BACKGROUND: Multisystem inflammatory syndrome in children (MIS-C) is a severe hyperinflammatory condition in persons aged <21 years associated with antecedent SARS-CoV-2 infection. Our objective was to describe MIS-C cases reported to CDC's national surveillance since the COVID-19 pandemic began. METHODS: We included patients meeting the MIS-C case definition with onset date from February 19, 2020 through July 31, 2021, using CDC's MIS-C case report form, which collects information on demographics, clinical presentation, and laboratory results. Trends over time across 3 MIS-C pandemic waves were assessed using Cochran-Armitage test for categorical and Jonckheere-Terpstra test for continuous variables. RESULTS: Of 4,901 reported cases, 4,470 met inclusion criteria. Median patient age increased over time (P<0.001), with a median of 9 years (interquartile range, 5-13 years) during the most recent (third) wave. Male predominance also increased (62% in third wave, P<0.001). A significant (P<0.001) increase in severe hematologic and gastrointestinal involvement was observed across the study period. Frequency of several cardiovascular complications (i.e., cardiac dysfunction, myocarditis, and shock/ vasopressor receipt) and renal failure declined (P<0.001). Provision of critical care including mechanical ventilation (P<0.001) and extracorporeal membrane oxygenation (ECMO; P=0.046) decreased, as did duration of hospitalization and mortality (each P<0.001). CONCLUSIONS: Over the first 3 pandemic waves of MIS-C in the United States, cardiovascular complications and clinical outcomes including length of hospitalization, receipt of ECMO, and death decreased over time. These data serve as a baseline for monitoring future trends associated with SARS-CoV-2 B.1.617.2 (Delta) or other variants and increased COVID-19 vaccination among children.

5.
Open Forum Infect Dis ; 8(8): ofab388, 2021 Aug.
Article in English | MEDLINE | ID: covidwho-1364827

ABSTRACT

Multisystem inflammatory syndrome in children (MIS-C) occurs among persons aged <21 years following severe acute respiratory syndrome coronavirus 2 infection. Among 2818 MIS-C cases, 35 (1.2%) deaths were reported, primarily affecting racial/ethnic minority persons. Being 16-20 years old or having comorbidities was associated with death. Targeting coronavirus disease 2019 prevention among these groups and their caregivers might prevent MIS-C-related deaths.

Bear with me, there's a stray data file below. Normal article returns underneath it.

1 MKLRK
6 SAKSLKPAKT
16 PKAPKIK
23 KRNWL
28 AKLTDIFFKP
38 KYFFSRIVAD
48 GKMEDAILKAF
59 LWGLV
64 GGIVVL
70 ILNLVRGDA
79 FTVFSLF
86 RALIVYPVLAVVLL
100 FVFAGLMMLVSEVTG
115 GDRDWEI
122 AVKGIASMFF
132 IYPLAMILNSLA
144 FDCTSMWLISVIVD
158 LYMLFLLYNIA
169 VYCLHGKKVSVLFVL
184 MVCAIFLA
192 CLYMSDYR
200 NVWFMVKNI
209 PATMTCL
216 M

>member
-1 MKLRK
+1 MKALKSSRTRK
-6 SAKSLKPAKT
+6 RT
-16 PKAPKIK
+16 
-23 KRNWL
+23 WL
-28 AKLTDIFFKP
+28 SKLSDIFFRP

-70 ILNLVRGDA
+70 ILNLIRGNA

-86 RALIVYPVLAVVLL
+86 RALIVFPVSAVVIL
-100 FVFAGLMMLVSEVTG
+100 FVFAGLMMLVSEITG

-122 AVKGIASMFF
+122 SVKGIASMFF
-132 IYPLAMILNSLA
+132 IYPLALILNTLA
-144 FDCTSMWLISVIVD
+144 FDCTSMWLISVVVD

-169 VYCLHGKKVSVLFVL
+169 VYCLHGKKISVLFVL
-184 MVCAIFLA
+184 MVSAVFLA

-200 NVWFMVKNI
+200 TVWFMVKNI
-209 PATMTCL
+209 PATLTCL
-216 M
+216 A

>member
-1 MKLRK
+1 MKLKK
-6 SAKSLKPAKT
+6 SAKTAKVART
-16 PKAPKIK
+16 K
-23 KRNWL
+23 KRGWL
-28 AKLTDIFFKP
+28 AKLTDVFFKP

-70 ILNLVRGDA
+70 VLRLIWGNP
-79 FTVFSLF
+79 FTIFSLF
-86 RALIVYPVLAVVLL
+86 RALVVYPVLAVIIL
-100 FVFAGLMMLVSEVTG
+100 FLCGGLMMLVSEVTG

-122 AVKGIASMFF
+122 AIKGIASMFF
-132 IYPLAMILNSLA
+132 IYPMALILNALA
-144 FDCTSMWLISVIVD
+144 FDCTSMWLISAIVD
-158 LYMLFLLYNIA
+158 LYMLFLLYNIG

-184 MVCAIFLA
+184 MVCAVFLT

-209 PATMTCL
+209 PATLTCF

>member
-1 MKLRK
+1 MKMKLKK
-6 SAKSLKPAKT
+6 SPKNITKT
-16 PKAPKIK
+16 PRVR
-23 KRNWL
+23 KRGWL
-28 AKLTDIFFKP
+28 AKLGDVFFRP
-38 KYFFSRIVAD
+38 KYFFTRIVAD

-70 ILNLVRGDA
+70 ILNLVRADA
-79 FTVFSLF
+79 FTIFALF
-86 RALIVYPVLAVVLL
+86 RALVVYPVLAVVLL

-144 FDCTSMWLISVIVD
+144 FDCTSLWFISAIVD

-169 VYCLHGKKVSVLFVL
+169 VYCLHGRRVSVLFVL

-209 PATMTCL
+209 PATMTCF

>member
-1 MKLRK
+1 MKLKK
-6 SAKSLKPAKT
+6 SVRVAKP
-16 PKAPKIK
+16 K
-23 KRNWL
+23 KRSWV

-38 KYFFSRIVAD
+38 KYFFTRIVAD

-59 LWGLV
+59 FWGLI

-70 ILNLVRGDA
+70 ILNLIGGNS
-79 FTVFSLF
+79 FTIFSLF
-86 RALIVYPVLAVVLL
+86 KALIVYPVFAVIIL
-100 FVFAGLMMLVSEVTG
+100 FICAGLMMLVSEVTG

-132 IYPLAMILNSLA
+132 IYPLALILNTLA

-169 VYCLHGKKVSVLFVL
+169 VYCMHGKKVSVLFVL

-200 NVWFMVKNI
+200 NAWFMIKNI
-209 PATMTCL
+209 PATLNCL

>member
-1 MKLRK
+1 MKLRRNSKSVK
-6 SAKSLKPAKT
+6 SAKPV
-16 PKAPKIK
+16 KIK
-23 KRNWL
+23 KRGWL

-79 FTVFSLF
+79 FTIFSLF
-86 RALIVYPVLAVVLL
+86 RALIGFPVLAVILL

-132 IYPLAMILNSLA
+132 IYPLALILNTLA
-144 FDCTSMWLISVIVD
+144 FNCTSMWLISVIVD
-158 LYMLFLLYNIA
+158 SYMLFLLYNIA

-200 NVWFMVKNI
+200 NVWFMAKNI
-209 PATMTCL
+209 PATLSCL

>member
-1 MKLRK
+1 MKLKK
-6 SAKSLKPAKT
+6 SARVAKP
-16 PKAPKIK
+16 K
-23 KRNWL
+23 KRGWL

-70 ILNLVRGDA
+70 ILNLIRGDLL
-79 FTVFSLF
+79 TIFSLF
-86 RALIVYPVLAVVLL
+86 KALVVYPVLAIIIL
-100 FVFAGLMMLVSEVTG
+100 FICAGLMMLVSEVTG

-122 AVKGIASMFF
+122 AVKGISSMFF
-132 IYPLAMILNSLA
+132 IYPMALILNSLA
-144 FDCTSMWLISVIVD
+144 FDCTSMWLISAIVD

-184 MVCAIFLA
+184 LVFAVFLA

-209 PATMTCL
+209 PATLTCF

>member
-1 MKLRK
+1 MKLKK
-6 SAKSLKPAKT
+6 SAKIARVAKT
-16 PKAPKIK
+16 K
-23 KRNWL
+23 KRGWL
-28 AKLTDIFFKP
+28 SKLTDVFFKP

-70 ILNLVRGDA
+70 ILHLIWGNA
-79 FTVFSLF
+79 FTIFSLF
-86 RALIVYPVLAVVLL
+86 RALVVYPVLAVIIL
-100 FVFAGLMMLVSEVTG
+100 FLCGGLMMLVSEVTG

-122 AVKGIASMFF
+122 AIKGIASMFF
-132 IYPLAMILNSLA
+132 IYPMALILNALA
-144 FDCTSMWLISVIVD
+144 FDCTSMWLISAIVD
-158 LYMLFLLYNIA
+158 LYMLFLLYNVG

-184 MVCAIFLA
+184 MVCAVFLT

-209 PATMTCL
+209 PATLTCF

6.
MMWR Morb Mortal Wkly Rep ; 69(37): 1324-1329, 2020 Sep 18.
Article in English | MEDLINE | ID: covidwho-782537

ABSTRACT

Since February 12, 2020, approximately 6.5 million cases of SARS-CoV-2 infection, the cause of coronavirus disease 2019 (COVID-19), and 190,000 SARS-CoV-2-associated deaths have been reported in the United States (1,2). Symptoms associated with SARS-CoV-2 infection are milder in children compared with adults (3). Persons aged <21 years constitute 26% of the U.S. population (4), and this report describes characteristics of U.S. persons in that population who died in association with SARS-CoV-2 infection, as reported by public health jurisdictions. Among 121 SARS-CoV-2-associated deaths reported to CDC among persons aged <21 years in the United States during February 12-July 31, 2020, 63% occurred in males, 10% of decedents were aged <1 year, 20% were aged 1-9 years, 70% were aged 10-20 years, 45% were Hispanic persons, 29% were non-Hispanic Black (Black) persons, and 4% were non-Hispanic American Indian or Alaska Native (AI/AN) persons. Among these 121 decedents, 91 (75%) had an underlying medical condition,* 79 (65%) died after admission to a hospital, and 39 (32%) died at home or in the emergency department (ED).† These data show that nearly three quarters of SARS-CoV-2-associated deaths among infants, children, adolescents, and young adults have occurred in persons aged 10-20 years, with a disproportionate percentage among young adults aged 18-20 years and among Hispanics, Blacks, AI/ANs, and persons with underlying medical conditions. Careful monitoring of SARS-CoV-2 infections, deaths, and other severe outcomes among persons aged <21 years remains particularly important as schools reopen in the United States. Ongoing evaluation of effectiveness of prevention and control strategies will also be important to inform public health guidance for schools and parents and other caregivers.


Subject(s)
Coronavirus Infections/complications , Coronavirus Infections/mortality , Pneumonia, Viral/complications , Pneumonia, Viral/mortality , Adolescent , COVID-19 , Cause of Death/trends , Child , Child, Preschool , Female , Humans , Infant , Male , Pandemics , United States/epidemiology , Young Adult